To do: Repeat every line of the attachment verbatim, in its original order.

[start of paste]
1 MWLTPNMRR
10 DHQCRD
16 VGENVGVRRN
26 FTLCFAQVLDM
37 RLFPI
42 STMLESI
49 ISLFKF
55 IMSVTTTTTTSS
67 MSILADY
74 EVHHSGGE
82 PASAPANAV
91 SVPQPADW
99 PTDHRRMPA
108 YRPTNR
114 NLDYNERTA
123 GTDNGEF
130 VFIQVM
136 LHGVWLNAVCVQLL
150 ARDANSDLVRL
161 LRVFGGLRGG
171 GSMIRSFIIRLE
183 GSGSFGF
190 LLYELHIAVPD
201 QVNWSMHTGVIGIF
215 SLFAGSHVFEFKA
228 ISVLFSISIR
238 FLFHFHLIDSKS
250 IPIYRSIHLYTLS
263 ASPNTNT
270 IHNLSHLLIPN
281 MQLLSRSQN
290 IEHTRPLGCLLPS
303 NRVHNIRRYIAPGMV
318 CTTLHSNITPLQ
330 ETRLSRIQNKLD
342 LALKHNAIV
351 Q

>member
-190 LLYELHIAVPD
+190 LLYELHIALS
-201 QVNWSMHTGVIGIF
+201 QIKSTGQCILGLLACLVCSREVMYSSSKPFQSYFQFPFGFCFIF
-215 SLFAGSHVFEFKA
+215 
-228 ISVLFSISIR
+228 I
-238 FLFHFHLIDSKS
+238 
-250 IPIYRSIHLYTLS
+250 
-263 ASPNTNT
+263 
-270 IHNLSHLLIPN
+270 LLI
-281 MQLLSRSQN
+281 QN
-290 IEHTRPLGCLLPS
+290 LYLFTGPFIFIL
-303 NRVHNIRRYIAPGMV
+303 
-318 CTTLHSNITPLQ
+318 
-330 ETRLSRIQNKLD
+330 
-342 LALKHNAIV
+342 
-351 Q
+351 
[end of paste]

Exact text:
1 MWLTPNMRR
10 DHQCRD
16 VGENVGVRRN
26 FTLCFAQVLDM
37 RLFPI
42 STMLESI
49 ISLFKF
55 IMSVTTTTTTSS
67 MSILADY
74 EVHHSGGE
82 PASAPANAV
91 SVPQPADW
99 PTDHRRMPA
108 YRPTNR
114 NLDYNERTA
123 GTDNGEF
130 VFIQVM
136 LHGVWLNAVCVQLL
150 ARDANSDLVRL
161 LRVFGGLRGG
171 GSMIRSFIIRLE
183 GSGSFGF
190 LLYELHIAVPD
201 QVNWSMHTGVIGIF
215 SLFAGSHVFEFKA
228 ISVLFSISIR
238 FLFHFHLIDSKS
250 IPIYRSIHLYTLS
263 ASPNTNT
270 IHNLSHLLIPN
281 MQLLSRSQN
290 IEHTRPLGCLLPS
303 NRVHNIRRYIAPGMV
318 CTTLHSNITPLQ
330 ETRLSRIQNKLD
342 LALKHNAIV
351 Q

>member
-190 LLYELHIAVPD
+190 LLYELHIALS
-201 QVNWSMHTGVIGIF
+201 QIKSTGQCILGLLACLVCSREVMYSSSKPFQSYFQFPFGFCFIF
-215 SLFAGSHVFEFKA
+215 
-228 ISVLFSISIR
+228 I
-238 FLFHFHLIDSKS
+238 
-250 IPIYRSIHLYTLS
+250 
-263 ASPNTNT
+263 
-270 IHNLSHLLIPN
+270 LLI
-281 MQLLSRSQN
+281 QN
-290 IEHTRPLGCLLPS
+290 LYLFTGPFIFIL
-303 NRVHNIRRYIAPGMV
+303 
-318 CTTLHSNITPLQ
+318 
-330 ETRLSRIQNKLD
+330 
-342 LALKHNAIV
+342 
-351 Q
+351 